that used batteries were being sold as new at Sears and other
Then Robert A. Lutz, a hotshot from Chrysler, was brought in to turn
the company around. As vice chairman, president, and COO of Chrysler
Corporation, he gets the credit for the popular Dodge Viper and
Chrysler’s second renaissance. His book "Guts: the Seven Laws
of Business That Made Chrysler the World’s Hottest Car Company,"
was well reviewed.
As for those other technology companies, Energy Photovoltaics is the
solar cell alternative/fuel company, and Millennium Cell is working
on borohydride batteries. BlackLight Power has the controversial
for hydrino hydride compounds. Hydrocarbon Technologies and Knite
Inc. are featured in the venture fair coverage starting on page 10
of this issue.
08540. 609-919-0817; fax, 609-919-4988. www.exideworld.com
Cambrex, a global supplier of products and services
to the life sciences industry, has moved a division to 42,000 square
feet at the Technology Center of New Jersey, the high tech space in
North Brunswick developed by the New Jersey Economic Development
Cambrex is based at the Meadowlands Plaza in East Rutherford and will
move its subsidiary, Chiragene, from Warren to the new center in North
Brunswick. Cambrex has two other firms in New Jersey: CasChem in
and Cosan Chemical Corporation in Carlstadt. Other operations are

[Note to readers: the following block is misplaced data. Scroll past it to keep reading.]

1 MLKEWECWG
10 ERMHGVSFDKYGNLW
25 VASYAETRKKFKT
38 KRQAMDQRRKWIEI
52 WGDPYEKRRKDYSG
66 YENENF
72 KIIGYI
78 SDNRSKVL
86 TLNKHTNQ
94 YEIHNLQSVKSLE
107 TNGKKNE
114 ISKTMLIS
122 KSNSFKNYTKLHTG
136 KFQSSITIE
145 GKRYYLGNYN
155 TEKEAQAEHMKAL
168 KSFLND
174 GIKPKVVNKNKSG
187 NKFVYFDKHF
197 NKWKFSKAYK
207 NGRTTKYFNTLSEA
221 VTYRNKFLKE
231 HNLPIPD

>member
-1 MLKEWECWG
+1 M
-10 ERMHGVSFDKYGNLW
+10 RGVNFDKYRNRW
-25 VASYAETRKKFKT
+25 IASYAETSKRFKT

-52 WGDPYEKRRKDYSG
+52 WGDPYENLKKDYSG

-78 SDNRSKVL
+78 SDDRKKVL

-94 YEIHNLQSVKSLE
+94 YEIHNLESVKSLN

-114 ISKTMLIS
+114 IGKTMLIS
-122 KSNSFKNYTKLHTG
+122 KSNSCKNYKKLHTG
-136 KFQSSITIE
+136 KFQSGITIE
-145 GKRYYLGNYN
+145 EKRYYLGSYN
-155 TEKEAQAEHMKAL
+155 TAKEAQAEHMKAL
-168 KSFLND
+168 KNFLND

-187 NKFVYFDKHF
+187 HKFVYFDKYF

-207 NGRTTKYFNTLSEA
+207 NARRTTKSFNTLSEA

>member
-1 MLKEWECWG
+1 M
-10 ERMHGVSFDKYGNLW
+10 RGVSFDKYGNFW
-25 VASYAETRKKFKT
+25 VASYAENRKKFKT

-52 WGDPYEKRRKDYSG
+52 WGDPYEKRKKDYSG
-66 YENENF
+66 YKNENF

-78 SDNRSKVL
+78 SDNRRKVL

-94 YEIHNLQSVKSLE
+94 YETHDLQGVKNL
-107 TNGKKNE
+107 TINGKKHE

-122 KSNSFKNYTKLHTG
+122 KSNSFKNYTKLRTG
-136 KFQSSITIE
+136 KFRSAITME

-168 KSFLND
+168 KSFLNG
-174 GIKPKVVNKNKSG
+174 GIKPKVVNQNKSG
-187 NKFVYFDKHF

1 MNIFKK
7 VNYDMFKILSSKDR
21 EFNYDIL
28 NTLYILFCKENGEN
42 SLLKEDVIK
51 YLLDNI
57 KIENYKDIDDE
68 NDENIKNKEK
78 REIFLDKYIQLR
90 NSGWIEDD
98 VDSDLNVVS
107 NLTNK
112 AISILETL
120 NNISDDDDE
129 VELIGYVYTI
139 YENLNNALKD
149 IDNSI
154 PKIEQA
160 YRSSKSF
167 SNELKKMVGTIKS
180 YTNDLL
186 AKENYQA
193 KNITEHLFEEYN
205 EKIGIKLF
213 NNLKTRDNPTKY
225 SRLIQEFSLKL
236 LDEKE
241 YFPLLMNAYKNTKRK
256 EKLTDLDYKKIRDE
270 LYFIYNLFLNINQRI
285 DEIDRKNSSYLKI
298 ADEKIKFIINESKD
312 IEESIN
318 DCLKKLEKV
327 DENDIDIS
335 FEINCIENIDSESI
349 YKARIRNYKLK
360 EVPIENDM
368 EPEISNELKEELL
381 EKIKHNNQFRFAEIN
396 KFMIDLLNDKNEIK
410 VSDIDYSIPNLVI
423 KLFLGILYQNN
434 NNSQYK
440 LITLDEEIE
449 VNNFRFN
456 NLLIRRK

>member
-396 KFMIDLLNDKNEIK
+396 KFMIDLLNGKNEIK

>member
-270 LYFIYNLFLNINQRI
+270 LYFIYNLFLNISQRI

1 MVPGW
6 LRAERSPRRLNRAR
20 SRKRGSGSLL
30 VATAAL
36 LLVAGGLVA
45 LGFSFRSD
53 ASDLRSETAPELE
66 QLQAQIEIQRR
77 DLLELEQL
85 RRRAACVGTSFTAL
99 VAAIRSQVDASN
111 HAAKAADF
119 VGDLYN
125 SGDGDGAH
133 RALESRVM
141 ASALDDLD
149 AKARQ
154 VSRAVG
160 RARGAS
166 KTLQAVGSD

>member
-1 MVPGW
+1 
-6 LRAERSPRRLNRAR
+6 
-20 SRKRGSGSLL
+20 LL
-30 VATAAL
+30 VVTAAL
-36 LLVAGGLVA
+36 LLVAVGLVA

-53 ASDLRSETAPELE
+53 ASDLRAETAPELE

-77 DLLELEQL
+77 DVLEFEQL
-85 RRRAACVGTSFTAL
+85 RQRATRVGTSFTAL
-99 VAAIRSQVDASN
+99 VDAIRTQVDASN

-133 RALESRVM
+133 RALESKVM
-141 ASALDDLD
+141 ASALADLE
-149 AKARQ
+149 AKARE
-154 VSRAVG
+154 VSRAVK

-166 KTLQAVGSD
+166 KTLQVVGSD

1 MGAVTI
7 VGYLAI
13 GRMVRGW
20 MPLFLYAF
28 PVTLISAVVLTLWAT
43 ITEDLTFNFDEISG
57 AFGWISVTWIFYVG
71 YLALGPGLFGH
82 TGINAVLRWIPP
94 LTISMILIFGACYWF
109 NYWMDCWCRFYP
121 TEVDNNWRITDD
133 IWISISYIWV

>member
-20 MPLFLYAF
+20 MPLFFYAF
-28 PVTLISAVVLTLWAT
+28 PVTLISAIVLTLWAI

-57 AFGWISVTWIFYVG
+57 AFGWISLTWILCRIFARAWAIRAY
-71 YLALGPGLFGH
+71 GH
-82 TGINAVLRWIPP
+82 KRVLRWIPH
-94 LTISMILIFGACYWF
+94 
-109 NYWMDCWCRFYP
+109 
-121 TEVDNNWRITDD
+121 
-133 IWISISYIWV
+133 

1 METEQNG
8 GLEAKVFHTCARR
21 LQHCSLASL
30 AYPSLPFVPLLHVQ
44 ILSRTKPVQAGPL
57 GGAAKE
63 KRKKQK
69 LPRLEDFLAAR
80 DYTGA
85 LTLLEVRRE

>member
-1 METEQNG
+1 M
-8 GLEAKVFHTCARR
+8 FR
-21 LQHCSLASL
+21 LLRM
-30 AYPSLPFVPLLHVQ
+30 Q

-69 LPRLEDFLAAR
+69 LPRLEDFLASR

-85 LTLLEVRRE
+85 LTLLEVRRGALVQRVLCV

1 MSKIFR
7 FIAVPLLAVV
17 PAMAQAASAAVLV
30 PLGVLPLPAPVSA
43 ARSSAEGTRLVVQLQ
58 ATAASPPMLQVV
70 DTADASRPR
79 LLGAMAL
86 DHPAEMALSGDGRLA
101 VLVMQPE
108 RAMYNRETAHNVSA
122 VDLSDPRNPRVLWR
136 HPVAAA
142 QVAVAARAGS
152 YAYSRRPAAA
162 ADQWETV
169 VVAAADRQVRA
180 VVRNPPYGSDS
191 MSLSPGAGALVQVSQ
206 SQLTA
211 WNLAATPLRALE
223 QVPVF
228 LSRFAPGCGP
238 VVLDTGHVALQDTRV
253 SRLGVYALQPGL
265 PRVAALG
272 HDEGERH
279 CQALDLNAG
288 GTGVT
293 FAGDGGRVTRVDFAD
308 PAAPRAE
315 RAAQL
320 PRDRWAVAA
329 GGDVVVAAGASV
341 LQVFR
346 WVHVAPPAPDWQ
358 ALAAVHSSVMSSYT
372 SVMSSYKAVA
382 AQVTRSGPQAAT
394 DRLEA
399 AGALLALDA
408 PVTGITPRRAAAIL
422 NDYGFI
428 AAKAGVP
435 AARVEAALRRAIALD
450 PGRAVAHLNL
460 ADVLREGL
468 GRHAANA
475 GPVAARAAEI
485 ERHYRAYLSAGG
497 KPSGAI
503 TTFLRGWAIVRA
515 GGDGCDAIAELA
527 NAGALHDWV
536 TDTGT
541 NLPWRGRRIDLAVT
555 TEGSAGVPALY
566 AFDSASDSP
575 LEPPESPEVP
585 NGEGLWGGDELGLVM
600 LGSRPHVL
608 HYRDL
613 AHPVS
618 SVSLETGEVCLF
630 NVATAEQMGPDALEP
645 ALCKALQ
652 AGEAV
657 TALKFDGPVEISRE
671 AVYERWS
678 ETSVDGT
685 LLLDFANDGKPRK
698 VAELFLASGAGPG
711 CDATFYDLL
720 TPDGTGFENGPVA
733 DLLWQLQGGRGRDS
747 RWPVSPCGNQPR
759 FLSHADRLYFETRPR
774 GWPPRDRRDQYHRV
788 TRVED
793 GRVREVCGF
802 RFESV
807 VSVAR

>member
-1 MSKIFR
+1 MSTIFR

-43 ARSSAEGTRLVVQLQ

BioWhittaker in Maryland, chemical firms in Pennsylvania, Connecticut,
Iowa, and Michigan, and a firm called Nepera in Harriman, New York.
The North Brunswick laboratory is going to be called Cambrex’ Center
of Technical Excellence and represents a brand-new research and
division. The company calls it "a full-service resource to
and biotechnology companies throughout the drug development
Among the technologies to be housed here are biocatalysis, general
synthesis leading to chirality, new tools for lead optimization (such
as cell-based toxicity screening), rapid throughput and high
screening for protenomics, novel drug delivery systems,
new tools for molecular biology, and online endotoxin monitoring.
Already in place is 20,000 square feet with a laboratory; the next
stage is a pilot plant and a general purpose laboratory. The CEO of
Cambrex, James Mack, says that the Center of Technical Excellence
"will provide dynamic synergies in scientific and engineering
knowledge to help our customers optimize drug leads, determine
pathways, and develop and optimize manufacturing processes in a cGMP
Cambrex saved $3.1 million by taking advantage of the $100 per square
foot tenant facility improvement allowance provided by the EDA. Other
perks include lower interest rate financing, direct loans, loan
EDA-provided bond financing, and other incentives. Tenants here also